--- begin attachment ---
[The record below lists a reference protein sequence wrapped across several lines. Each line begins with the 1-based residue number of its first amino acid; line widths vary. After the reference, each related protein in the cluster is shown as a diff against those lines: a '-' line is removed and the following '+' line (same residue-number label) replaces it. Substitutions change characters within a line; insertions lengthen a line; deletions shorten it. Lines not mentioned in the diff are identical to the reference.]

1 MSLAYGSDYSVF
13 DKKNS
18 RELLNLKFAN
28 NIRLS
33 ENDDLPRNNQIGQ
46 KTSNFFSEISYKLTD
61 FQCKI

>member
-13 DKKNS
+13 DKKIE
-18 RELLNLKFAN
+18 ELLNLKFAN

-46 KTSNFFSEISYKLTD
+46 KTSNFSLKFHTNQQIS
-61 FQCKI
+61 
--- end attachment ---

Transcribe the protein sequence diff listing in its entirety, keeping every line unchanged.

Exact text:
[The record below lists a reference protein sequence wrapped across several lines. Each line begins with the 1-based residue number of its first amino acid; line widths vary. After the reference, each related protein in the cluster is shown as a diff against those lines: a '-' line is removed and the following '+' line (same residue-number label) replaces it. Substitutions change characters within a line; insertions lengthen a line; deletions shorten it. Lines not mentioned in the diff are identical to the reference.]

1 MSLAYGSDYSVF
13 DKKNS
18 RELLNLKFAN
28 NIRLS
33 ENDDLPRNNQIGQ
46 KTSNFFSEISYKLTD
61 FQCKI

>member
-13 DKKNS
+13 DKKIE
-18 RELLNLKFAN
+18 ELLNLKFAN

-46 KTSNFFSEISYKLTD
+46 KTSNFSLKFHTNQQIS
-61 FQCKI
+61 